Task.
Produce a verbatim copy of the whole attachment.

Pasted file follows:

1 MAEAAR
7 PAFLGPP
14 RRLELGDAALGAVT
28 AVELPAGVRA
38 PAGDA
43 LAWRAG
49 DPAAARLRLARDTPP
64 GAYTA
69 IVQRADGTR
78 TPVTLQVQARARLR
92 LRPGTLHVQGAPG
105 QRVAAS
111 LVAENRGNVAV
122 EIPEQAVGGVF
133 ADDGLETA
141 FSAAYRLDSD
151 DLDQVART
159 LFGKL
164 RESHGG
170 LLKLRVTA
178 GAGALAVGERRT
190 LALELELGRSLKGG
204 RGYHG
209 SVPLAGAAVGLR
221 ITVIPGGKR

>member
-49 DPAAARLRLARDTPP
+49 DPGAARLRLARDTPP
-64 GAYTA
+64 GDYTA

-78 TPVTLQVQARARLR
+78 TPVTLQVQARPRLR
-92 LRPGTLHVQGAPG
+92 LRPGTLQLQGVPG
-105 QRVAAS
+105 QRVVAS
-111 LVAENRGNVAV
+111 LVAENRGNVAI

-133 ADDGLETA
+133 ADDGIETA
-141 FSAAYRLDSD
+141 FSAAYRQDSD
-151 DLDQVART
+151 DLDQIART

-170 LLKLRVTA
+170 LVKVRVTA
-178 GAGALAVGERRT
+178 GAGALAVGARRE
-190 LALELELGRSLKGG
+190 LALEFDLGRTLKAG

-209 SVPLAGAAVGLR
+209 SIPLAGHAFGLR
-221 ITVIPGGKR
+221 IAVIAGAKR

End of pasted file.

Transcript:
1 MAEAAR
7 PAFLGPP
14 RRLELGDAALGAVT
28 AVELPAGVRA
38 PAGDA
43 LAWRAG
49 DPAAARLRLARDTPP
64 GAYTA
69 IVQRADGTR
78 TPVTLQVQARARLR
92 LRPGTLHVQGAPG
105 QRVAAS
111 LVAENRGNVAV
122 EIPEQAVGGVF
133 ADDGLETA
141 FSAAYRLDSD
151 DLDQVART
159 LFGKL
164 RESHGG
170 LLKLRVTA
178 GAGALAVGERRT
190 LALELELGRSLKGG
204 RGYHG
209 SVPLAGAAVGLR
221 ITVIPGGKR

>member
-49 DPAAARLRLARDTPP
+49 DPGAARLRLARDTPP
-64 GAYTA
+64 GDYTA

-78 TPVTLQVQARARLR
+78 TPVTLQVQARPRLR
-92 LRPGTLHVQGAPG
+92 LRPGTLQLQGVPG
-105 QRVAAS
+105 QRVVAS
-111 LVAENRGNVAV
+111 LVAENRGNVAI

-133 ADDGLETA
+133 ADDGIETA
-141 FSAAYRLDSD
+141 FSAAYRQDSD
-151 DLDQVART
+151 DLDQIART

-170 LLKLRVTA
+170 LVKVRVTA
-178 GAGALAVGERRT
+178 GAGALAVGARRE
-190 LALELELGRSLKGG
+190 LALEFDLGRTLKAG

-209 SVPLAGAAVGLR
+209 SIPLAGHAFGLR
-221 ITVIPGGKR
+221 IAVIAGAKR